Lochaber axe

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Polearms and basket-hilted swords in the Great Hall of Edinburgh Castle. The polearm on the right is a Lochaber axe; the other two are halberds.
Replica of a Lochaber Axe being demonstrated at a battle re-enactment near Inverlochy Castle

The Lochaber axe is a type of halberd that was used almost exclusively in Scotland.

Specifics of the weapon[edit]

The Lochaber axe is first recorded in 1501, as an "old Scottish batale ax of Lochaber fasoun".[1]

The weapon is very similar to the Jedburgh axe, although the crescent blade of the former is larger and heavier than that of the latter.[1] The Lochaber axe took many incarnations, although all of them had a few elements in common. It was a heavy weapon, used by infantry for a defence against cavalry and as a pike against infantry. Like most other polearms of the time, it consisted of two parts: shaft and blade. The shaft was usually some five or six feet (1.5 or 1.8 m) long, and mounted with a blade of about 18 inches (45 cm) in length which usually resembled a bardiche or voulge in design. The blade might be attached in two places and often had a sharp point coming off the top. In addition a hook (or cleek) was attached to the back of the blade. A butt spike was included as a counterweight to the heavy axe head. Langets were incorporated down each side of the shaft to prevent the head from being cut off.[citation needed]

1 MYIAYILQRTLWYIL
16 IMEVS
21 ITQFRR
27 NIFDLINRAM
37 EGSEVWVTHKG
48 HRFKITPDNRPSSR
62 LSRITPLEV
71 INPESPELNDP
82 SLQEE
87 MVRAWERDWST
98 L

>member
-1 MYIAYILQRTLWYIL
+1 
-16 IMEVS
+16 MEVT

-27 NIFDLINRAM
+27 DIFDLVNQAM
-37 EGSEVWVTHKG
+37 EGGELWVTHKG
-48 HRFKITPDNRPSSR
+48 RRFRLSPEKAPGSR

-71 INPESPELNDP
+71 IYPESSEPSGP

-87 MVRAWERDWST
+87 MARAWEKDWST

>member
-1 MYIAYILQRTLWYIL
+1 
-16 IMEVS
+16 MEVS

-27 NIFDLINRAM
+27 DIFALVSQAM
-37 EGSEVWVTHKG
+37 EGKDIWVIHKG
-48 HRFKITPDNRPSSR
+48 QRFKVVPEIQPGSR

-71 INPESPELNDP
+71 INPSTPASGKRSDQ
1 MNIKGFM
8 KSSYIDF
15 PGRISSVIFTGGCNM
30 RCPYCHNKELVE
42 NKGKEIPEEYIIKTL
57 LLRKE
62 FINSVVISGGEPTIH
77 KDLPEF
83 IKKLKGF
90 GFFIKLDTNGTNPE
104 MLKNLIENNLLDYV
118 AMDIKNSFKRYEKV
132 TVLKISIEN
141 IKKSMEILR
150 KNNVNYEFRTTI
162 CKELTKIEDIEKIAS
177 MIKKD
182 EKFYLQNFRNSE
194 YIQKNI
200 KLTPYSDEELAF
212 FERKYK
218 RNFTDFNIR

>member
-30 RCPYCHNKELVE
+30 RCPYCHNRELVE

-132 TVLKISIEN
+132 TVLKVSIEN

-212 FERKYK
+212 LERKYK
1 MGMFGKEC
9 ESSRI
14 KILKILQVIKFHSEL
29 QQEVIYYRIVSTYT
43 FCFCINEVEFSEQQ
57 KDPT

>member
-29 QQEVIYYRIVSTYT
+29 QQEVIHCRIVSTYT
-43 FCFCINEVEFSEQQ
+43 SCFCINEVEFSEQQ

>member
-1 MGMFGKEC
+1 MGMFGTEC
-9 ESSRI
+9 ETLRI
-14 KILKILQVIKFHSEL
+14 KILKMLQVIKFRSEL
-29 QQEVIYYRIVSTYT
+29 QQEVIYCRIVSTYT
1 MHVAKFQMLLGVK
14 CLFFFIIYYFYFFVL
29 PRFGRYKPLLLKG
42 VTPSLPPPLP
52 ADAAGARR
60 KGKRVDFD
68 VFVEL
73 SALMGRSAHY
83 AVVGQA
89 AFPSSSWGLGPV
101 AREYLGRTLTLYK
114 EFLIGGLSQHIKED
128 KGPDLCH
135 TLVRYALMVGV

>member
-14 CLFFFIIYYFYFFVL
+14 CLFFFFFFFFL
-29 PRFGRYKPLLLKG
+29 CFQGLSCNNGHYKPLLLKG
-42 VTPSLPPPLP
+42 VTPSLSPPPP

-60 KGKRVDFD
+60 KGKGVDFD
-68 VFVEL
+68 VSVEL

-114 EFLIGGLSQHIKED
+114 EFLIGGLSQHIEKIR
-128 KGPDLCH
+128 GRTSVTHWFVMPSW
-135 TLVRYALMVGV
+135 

In hand-to-hand combat, the axe, in common with other polearms such as the halberd, has a spike on the end, to be used on close combat in a thrusting motion. The axe on the side, coupled with the long pole, delivered a powerful blow to infantry or dismounted cavalry.[citation needed]

The rear-facing hook of a Lochaber axe is too small to have been used to pull a person. In later examples of the weapon, particularly those used by the city guards of Edinburgh, the hook is almost level with the top of the staff, making them useless as a means to catch a moving object. These hooks, however, may have been used to hang the weapons in the guard room.[1]


  1. ^ a b c Waldman (2005) pp. 195–197.


  • Waldman, J (2005). Hafted Weapons in Medieval and Renaissance Europe: The Evolution of European Staff Weapons between 1200 and 1650. History of Warfare (series vol. 31). Leiden: Brill. ISBN 90 04 14409 9.